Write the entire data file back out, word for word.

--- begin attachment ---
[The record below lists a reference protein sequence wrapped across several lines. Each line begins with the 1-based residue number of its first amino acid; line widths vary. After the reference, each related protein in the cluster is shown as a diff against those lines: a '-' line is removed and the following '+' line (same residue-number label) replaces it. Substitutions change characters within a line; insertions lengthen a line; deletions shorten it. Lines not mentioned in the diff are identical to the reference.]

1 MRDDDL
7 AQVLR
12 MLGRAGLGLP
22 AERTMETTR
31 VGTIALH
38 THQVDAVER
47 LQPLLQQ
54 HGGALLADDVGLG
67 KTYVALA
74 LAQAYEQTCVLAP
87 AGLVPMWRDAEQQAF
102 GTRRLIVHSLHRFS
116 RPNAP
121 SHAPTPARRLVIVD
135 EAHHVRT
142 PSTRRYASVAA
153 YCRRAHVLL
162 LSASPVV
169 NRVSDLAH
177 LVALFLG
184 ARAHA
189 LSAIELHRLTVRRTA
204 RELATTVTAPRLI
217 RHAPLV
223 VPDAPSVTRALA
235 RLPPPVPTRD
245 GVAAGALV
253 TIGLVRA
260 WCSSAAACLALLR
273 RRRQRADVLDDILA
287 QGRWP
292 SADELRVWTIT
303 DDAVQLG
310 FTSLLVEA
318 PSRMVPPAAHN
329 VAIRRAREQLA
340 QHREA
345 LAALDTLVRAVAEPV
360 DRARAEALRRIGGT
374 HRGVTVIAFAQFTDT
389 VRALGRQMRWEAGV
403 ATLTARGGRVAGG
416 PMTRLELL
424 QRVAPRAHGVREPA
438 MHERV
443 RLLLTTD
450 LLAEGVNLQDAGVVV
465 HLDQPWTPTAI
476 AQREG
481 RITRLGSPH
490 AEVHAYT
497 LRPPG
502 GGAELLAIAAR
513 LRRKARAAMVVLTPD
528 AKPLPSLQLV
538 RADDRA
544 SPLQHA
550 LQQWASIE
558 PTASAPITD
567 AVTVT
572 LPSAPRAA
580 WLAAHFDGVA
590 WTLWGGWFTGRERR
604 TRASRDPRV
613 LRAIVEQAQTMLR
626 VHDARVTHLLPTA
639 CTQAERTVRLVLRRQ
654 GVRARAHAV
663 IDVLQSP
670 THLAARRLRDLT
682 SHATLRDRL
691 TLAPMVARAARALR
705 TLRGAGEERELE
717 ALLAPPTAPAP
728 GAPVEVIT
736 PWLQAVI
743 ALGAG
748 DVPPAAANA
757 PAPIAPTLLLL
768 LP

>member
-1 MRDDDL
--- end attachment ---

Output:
[The record below lists a reference protein sequence wrapped across several lines. Each line begins with the 1-based residue number of its first amino acid; line widths vary. After the reference, each related protein in the cluster is shown as a diff against those lines: a '-' line is removed and the following '+' line (same residue-number label) replaces it. Substitutions change characters within a line; insertions lengthen a line; deletions shorten it. Lines not mentioned in the diff are identical to the reference.]

1 MRDDDL
7 AQVLR
12 MLGRAGLGLP
22 AERTMETTR
31 VGTIALH
38 THQVDAVER
47 LQPLLQQ
54 HGGALLADDVGLG
67 KTYVALA
74 LAQAYEQTCVLAP
87 AGLVPMWRDAEQQAF
102 GTRRLIVHSLHRFS
116 RPNAP
121 SHAPTPARRLVIVD
135 EAHHVRT
142 PSTRRYASVAA
153 YCRRAHVLL
162 LSASPVV
169 NRVSDLAH
177 LVALFLG
184 ARAHA
189 LSAIELHRLTVRRTA
204 RELATTVTAPRLI
217 RHAPLV
223 VPDAPSVTRALA
235 RLPPPVPTRD
245 GVAAGALV
253 TIGLVRA
260 WCSSAAACLALLR
273 RRRQRADVLDDILA
287 QGRWP
292 SADELRVWTIT
303 DDAVQLG
310 FTSLLVEA
318 PSRMVPPAAHN
329 VAIRRAREQLA
340 QHREA
345 LAALDTLVRAVAEPV
360 DRARAEALRRIGGT
374 HRGVTVIAFAQFTDT
389 VRALGRQMRWEAGV
403 ATLTARGGRVAGG
416 PMTRLELL
424 QRVAPRAHGVREPA
438 MHERV
443 RLLLTTD
450 LLAEGVNLQDAGVVV
465 HLDQPWTPTAI
476 AQREG
481 RITRLGSPH
490 AEVHAYT
497 LRPPG
502 GGAELLAIAAR
513 LRRKARAAMVVLTPD
528 AKPLPSLQLV
538 RADDRA
544 SPLQHA
550 LQQWASIE
558 PTASAPITD
567 AVTVT
572 LPSAPRAA
580 WLAAHFDGVA
590 WTLWGGWFTGRERR
604 TRASRDPRV
613 LRAIVEQAQTMLR
626 VHDARVTHLLPTA
639 CTQAERTVRLVLRRQ
654 GVRARAHAV
663 IDVLQSP
670 THLAARRLRDLT
682 SHATLRDRL
691 TLAPMVARAARALR
705 TLRGAGEERELE
717 ALLAPPTAPAP
728 GAPVEVIT
736 PWLQAVI
743 ALGAG
748 DVPPAAANA
757 PAPIAPTLLLL
768 LP

>member
-1 MRDDDL